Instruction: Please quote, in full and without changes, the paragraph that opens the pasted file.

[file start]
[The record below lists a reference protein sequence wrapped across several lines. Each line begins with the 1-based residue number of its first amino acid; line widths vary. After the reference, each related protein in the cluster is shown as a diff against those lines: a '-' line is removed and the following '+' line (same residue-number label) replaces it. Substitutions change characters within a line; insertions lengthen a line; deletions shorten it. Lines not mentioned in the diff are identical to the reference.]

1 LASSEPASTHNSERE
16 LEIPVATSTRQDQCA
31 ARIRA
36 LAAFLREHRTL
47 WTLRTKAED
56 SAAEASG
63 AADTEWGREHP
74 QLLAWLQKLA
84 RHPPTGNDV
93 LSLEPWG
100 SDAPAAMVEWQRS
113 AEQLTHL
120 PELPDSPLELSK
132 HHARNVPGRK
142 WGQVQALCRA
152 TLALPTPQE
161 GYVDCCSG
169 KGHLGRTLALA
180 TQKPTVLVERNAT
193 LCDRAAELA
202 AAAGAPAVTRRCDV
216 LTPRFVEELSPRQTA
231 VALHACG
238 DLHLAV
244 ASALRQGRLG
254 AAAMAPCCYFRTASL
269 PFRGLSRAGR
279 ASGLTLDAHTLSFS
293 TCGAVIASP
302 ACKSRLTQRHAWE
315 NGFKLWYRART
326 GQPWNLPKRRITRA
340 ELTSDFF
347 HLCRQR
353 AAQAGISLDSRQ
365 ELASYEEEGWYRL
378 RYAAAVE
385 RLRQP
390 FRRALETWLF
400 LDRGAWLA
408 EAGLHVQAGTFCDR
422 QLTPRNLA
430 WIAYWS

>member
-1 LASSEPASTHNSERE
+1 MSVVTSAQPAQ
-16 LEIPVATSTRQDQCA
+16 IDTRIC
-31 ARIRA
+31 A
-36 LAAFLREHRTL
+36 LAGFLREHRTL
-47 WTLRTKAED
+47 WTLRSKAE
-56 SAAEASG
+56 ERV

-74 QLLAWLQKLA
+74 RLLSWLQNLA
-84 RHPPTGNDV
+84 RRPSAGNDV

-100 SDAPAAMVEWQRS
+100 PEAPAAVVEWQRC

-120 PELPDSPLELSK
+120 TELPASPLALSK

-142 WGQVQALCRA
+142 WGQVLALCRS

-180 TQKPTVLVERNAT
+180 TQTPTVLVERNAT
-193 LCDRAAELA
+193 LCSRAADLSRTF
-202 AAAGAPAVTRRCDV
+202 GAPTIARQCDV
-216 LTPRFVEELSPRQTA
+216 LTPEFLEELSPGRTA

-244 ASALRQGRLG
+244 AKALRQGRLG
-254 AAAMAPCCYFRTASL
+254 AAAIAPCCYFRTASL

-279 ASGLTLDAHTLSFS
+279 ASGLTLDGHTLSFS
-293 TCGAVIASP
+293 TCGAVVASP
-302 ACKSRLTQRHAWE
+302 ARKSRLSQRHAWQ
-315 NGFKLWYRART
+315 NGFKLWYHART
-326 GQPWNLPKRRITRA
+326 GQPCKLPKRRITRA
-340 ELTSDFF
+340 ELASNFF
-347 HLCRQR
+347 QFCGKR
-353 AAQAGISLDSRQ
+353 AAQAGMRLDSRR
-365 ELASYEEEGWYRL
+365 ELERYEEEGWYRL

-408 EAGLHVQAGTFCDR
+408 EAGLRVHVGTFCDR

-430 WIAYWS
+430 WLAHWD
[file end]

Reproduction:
[The record below lists a reference protein sequence wrapped across several lines. Each line begins with the 1-based residue number of its first amino acid; line widths vary. After the reference, each related protein in the cluster is shown as a diff against those lines: a '-' line is removed and the following '+' line (same residue-number label) replaces it. Substitutions change characters within a line; insertions lengthen a line; deletions shorten it. Lines not mentioned in the diff are identical to the reference.]